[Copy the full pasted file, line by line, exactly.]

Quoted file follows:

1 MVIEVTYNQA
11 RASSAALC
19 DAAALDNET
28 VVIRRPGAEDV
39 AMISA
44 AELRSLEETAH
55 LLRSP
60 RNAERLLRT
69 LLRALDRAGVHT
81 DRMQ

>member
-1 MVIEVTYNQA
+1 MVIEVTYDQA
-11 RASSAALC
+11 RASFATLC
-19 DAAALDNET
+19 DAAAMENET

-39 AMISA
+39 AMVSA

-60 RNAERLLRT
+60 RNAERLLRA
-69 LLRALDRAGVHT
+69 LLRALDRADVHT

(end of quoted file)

1 MVIEVTYNQA
11 RASSAALC
19 DAAALDNET
28 VVIRRPGAEDV
39 AMISA
44 AELRSLEETAH
55 LLRSP
60 RNAERLLRT
69 LLRALDRAGVHT
81 DRMQ

>member
-1 MVIEVTYNQA
+1 MVIEVTYDQA
-11 RASSAALC
+11 RASFATLC
-19 DAAALDNET
+19 DAAAMENET

-39 AMISA
+39 AMVSA

-60 RNAERLLRT
+60 RNAERLLRA
-69 LLRALDRAGVHT
+69 LLRALDRADVHT